(110) good spirits, as I had occasion to learn from the complaints which came to me about the noisy gatherings which made sleep impossible until morning hours, and about which something had to be done. The situation was difficult, for one of the most prominent leaders was an intimate personal friend and college mate of mine, who, after some years of teaching, had come to the University as a graduate student and was enjoying the sense of freedom from routine and responsibility. Then was sown the seed whose fruitage soon became a distinguishing and greatly admired characteristic of the University of Chicago. I called together all the residents and explained what our objectives should be in such a domestic community, and asked that the occupants of each floor should meet and choose three of their number to serve as their representatives in conducting the affairs of the group. Pending their action, I appointed a temporary committee and placed my friend upon it. The result was as I expected. Although without much experience in dealing with groups of people, I had already begun to realize that comparatively few people fail to measure up to responsibilities which are placed upon them.
This belief was amply confirmed as the years passed, and led to the conviction that most of the objectionable conduct of young people is due to the fact that they are not given duties and responsibilities worthy of their intelligence and energy.
Those spring months at Snell Hall were an exciting experience for us all. The rapid developments of the University first of all kept us on the qui vive. Kent Chemical Laboratory, within a few rods of Snell Hall, was rapidly taking form. We were greatly distressed early one morning when a teamster, working over hours because of financial distress, was thrown from his lumber-laden wagon, which was upset in the rain-soaked, soft ground. He was brought into Snell Hall and found to be seriously injured. We cared for him until medical services could be secured and he could be removed by ambulance.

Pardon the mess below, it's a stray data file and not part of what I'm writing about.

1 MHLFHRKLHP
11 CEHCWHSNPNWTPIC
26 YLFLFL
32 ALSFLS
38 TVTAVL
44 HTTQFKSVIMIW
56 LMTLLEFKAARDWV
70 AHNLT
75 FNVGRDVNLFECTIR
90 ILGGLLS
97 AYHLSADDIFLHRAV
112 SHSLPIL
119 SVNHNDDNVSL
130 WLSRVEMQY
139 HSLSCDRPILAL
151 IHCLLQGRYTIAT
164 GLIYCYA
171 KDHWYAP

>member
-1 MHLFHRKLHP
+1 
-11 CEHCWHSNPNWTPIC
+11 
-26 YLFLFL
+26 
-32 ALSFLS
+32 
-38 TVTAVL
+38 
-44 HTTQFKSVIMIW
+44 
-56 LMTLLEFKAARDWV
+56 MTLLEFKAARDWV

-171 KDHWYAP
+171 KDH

All the time there was the excitement of preparations for the opening of the Columbian Exposition. The University Council, the highest administrative body of the University, had its dignity upset at a certain session when a member, looking out of the window, exclaimed, "The Ferris
(112) Wheel is moving!" All business was stopped so that the long-anticipated sight could be admired.
The neighborhood rapidly took on the characteristics of a locality dominated by a great public attraction. Prices rose steadily day by day. Students found it difficult to find suitable eating places. Even the accommodations furnished in the dark and damp basements of the divinity halls and the Hungarian goulash and corned beef and cabbage served there were not very alluring, so little groups of students were organized to furnish their food in their own rooms. One group took turns in doing the marketing. It was reported that lamb chops, which everybody wanted, cost altogether too much. One day the market woman said she had found some at a reasonable price, and the group proceeded to cook and enjoy them and .voted to have more very soon. But alas! the next buyer returned with a sad tale. The relished chops had been pork, not lamb! Previously each one had declared that never, under any circumstances, could she eat pork!
My room was on the first floor near the entrance. One night I was much disturbed by a